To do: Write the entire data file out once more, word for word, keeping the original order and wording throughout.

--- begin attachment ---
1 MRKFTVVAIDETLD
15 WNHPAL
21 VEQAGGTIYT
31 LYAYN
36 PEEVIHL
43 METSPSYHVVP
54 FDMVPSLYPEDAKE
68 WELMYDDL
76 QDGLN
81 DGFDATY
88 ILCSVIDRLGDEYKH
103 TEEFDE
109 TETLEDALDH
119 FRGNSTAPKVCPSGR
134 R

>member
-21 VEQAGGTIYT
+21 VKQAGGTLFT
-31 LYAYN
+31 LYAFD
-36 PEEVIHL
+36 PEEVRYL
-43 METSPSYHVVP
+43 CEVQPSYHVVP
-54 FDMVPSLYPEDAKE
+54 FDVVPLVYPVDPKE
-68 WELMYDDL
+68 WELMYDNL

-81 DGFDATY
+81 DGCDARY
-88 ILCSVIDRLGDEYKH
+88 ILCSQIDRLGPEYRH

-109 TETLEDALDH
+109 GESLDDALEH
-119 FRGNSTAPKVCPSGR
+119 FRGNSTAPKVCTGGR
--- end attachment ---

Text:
1 MRKFTVVAIDETLD
15 WNHPAL
21 VEQAGGTIYT
31 LYAYN
36 PEEVIHL
43 METSPSYHVVP
54 FDMVPSLYPEDAKE
68 WELMYDDL
76 QDGLN
81 DGFDATY
88 ILCSVIDRLGDEYKH
103 TEEFDE
109 TETLEDALDH
119 FRGNSTAPKVCPSGR
134 R

>member
-21 VEQAGGTIYT
+21 VKQAGGTLFT
-31 LYAYN
+31 LYAFD
-36 PEEVIHL
+36 PEEVRYL
-43 METSPSYHVVP
+43 CEVQPSYHVVP
-54 FDMVPSLYPEDAKE
+54 FDVVPLVYPVDPKE
-68 WELMYDDL
+68 WELMYDNL

-81 DGFDATY
+81 DGCDARY
-88 ILCSVIDRLGDEYKH
+88 ILCSQIDRLGPEYRH

-109 TETLEDALDH
+109 GESLDDALEH
-119 FRGNSTAPKVCPSGR
+119 FRGNSTAPKVCTGGR